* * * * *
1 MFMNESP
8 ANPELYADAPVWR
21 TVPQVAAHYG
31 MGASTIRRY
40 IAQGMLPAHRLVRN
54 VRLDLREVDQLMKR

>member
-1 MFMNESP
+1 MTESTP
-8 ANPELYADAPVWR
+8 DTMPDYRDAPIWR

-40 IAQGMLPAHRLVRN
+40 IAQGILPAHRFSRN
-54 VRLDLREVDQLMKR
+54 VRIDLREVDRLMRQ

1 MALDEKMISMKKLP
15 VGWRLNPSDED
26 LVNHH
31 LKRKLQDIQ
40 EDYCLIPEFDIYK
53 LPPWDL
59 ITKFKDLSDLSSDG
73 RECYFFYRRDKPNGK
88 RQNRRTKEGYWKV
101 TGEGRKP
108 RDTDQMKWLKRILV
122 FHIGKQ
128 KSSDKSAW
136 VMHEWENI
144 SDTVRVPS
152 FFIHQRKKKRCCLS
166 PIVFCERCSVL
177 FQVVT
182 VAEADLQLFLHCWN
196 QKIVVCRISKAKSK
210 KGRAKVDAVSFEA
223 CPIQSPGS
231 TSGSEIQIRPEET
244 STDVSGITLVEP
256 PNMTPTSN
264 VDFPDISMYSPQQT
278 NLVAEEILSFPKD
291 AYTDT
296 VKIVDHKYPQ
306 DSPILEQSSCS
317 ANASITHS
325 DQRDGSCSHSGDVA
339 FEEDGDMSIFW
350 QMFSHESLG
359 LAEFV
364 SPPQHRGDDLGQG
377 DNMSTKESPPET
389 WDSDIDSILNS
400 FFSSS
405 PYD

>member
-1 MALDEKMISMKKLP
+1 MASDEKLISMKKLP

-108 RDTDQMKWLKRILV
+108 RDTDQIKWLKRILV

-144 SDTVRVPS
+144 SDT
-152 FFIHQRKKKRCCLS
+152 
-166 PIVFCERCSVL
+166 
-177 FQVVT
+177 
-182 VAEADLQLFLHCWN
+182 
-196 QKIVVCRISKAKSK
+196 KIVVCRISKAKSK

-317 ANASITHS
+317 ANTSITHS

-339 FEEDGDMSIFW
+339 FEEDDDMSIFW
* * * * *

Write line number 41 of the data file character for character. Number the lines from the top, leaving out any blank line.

264 VDFPDISMYSPQQT